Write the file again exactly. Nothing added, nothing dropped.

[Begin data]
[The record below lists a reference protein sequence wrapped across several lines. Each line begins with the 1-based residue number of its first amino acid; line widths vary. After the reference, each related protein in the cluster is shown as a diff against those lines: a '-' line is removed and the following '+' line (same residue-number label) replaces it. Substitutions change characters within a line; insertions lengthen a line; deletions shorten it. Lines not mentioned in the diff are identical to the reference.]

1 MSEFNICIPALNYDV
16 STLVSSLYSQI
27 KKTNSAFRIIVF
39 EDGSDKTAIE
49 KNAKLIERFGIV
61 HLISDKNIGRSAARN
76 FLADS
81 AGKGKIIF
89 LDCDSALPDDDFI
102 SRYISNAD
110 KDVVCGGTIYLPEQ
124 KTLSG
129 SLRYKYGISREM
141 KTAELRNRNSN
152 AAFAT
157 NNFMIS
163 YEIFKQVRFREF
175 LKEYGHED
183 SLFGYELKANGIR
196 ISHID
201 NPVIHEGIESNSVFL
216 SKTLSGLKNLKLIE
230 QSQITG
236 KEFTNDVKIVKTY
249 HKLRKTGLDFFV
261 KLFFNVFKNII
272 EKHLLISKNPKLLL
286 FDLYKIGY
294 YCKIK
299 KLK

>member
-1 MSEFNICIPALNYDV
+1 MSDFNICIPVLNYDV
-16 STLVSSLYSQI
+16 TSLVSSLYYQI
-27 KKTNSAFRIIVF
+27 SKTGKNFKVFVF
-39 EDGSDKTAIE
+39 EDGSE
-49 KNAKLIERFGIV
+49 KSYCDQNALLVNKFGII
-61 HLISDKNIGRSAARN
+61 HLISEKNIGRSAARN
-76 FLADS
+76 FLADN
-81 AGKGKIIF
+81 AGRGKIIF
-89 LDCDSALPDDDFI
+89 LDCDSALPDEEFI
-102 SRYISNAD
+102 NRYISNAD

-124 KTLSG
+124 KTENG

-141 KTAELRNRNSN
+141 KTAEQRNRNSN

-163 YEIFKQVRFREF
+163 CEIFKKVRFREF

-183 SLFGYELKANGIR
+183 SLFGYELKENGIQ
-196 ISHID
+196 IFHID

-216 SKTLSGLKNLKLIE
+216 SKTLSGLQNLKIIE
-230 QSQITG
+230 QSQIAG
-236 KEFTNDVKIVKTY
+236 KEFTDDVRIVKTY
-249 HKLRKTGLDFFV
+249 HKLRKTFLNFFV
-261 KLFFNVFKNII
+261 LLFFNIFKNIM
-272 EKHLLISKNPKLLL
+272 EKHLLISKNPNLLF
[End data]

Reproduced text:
[The record below lists a reference protein sequence wrapped across several lines. Each line begins with the 1-based residue number of its first amino acid; line widths vary. After the reference, each related protein in the cluster is shown as a diff against those lines: a '-' line is removed and the following '+' line (same residue-number label) replaces it. Substitutions change characters within a line; insertions lengthen a line; deletions shorten it. Lines not mentioned in the diff are identical to the reference.]

1 MSEFNICIPALNYDV
16 STLVSSLYSQI
27 KKTNSAFRIIVF
39 EDGSDKTAIE
49 KNAKLIERFGIV
61 HLISDKNIGRSAARN
76 FLADS
81 AGKGKIIF
89 LDCDSALPDDDFI
102 SRYISNAD
110 KDVVCGGTIYLPEQ
124 KTLSG
129 SLRYKYGISREM
141 KTAELRNRNSN
152 AAFAT
157 NNFMIS
163 YEIFKQVRFREF
175 LKEYGHED
183 SLFGYELKANGIR
196 ISHID
201 NPVIHEGIESNSVFL
216 SKTLSGLKNLKLIE
230 QSQITG
236 KEFTNDVKIVKTY
249 HKLRKTGLDFFV
261 KLFFNVFKNII
272 EKHLLISKNPKLLL
286 FDLYKIGY
294 YCKIK
299 KLK

>member
-1 MSEFNICIPALNYDV
+1 MSDFNICIPVLNYDV
-16 STLVSSLYSQI
+16 TSLVSSLYYQI
-27 KKTNSAFRIIVF
+27 SKTGKNFKVFVF
-39 EDGSDKTAIE
+39 EDGSE
-49 KNAKLIERFGIV
+49 KSYCDQNALLVNKFGII
-61 HLISDKNIGRSAARN
+61 HLISEKNIGRSAARN
-76 FLADS
+76 FLADN
-81 AGKGKIIF
+81 AGRGKIIF
-89 LDCDSALPDDDFI
+89 LDCDSALPDEEFI
-102 SRYISNAD
+102 NRYISNAD

-124 KTLSG
+124 KTENG

-141 KTAELRNRNSN
+141 KTAEQRNRNSN

-163 YEIFKQVRFREF
+163 CEIFKKVRFREF

-183 SLFGYELKANGIR
+183 SLFGYELKENGIQ
-196 ISHID
+196 IFHID

-216 SKTLSGLKNLKLIE
+216 SKTLSGLQNLKIIE
-230 QSQITG
+230 QSQIAG
-236 KEFTNDVKIVKTY
+236 KEFTDDVRIVKTY
-249 HKLRKTGLDFFV
+249 HKLRKTFLNFFV
-261 KLFFNVFKNII
+261 LLFFNIFKNIM
-272 EKHLLISKNPKLLL
+272 EKHLLISKNPNLLF